For Expats

WorldFirst

It is only when you leave your own country to live in a different one that you fully appreciate how much we humans are not only creatures of habit, but also of culture. Expatriates in Germany, Austria, Switzerland or other countries can suddenly lose many things they once took for granted. The most significant of these are language and daily culture.

A police car in Austria. PHOTO © Hyde Flippo

Where you once knew how things work – at the bank, while shopping, at work, on the road – now you’re in unfamiliar territory. Where once you knew how to read a menu, now you find strange German dishes you can’t even pronounce. Where once credit cards were taken for granted, now you have to make sure they’ll be accepted—even in a restaurant! Where once you could read package labels at the grocery store, now you can’t.

Voltage Converters and Transformers
Step up and down 220 to 110 volts and 110 to 220 volts
www.220-electronics.com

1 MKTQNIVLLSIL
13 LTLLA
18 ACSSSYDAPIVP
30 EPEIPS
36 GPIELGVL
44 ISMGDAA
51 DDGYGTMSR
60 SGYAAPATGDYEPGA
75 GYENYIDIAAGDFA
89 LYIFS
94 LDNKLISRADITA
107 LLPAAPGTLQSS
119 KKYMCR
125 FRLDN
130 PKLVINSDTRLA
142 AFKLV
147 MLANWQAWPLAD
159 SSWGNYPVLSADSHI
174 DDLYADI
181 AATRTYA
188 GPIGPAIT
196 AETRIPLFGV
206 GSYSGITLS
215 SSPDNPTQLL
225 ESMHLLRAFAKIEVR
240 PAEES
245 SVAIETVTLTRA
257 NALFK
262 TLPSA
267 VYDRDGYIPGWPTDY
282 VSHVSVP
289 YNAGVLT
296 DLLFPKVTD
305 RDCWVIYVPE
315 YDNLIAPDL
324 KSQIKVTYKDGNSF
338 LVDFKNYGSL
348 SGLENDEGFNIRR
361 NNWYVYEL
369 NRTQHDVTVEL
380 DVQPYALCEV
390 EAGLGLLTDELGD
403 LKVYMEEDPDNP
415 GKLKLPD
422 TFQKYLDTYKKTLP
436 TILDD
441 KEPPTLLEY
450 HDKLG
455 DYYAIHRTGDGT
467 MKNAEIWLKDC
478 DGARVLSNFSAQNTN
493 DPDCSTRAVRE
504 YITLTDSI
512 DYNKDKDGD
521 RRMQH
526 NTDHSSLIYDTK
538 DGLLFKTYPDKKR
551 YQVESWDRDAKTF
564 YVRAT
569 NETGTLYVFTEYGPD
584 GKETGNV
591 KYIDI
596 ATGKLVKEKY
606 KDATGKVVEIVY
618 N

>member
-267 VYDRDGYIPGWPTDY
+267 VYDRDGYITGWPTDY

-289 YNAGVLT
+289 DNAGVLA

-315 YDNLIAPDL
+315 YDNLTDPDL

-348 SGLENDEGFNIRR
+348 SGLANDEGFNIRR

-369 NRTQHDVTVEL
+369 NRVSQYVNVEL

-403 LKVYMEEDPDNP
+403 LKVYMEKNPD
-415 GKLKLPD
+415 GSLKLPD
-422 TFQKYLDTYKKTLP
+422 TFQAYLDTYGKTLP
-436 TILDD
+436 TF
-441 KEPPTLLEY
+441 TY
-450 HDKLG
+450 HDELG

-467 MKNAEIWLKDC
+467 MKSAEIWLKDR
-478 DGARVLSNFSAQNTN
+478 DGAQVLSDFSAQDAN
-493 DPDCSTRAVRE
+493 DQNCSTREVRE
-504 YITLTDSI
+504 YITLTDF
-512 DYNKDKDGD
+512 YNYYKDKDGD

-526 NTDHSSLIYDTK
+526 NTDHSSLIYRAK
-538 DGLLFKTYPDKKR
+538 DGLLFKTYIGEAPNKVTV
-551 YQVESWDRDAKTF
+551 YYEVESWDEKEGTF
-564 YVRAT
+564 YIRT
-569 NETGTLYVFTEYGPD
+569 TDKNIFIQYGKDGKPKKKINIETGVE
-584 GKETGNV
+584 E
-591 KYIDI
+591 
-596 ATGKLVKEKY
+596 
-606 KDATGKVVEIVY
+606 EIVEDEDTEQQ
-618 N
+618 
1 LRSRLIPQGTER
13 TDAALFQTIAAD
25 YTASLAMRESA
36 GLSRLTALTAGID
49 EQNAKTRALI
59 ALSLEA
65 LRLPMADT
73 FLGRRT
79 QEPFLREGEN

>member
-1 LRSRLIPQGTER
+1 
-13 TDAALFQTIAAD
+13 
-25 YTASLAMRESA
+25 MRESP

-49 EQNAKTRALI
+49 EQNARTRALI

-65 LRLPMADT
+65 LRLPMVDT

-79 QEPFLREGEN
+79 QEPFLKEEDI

But you also gain things you didn’t have before. You not only learn a new language and a new culture, you also learn a lot about yourself and your own culture when you live in a foreign country. Viewed and handled properly, an assignment in German-speaking Europe can be a wonderful experience. And others have gone before you—and not only survived, but thrived. True, some people handle culture shock better than others, but these German Way pages are intended to make it easier for anyone to have a better experience in German-speaking Europe. Knowing what to expect can be a big help, and that’s what you’ll find here: information and resources for Americans and other English-speaking expats in Germany, Austria, or Switzerland.


For Expats

See more of our resources for expats below…

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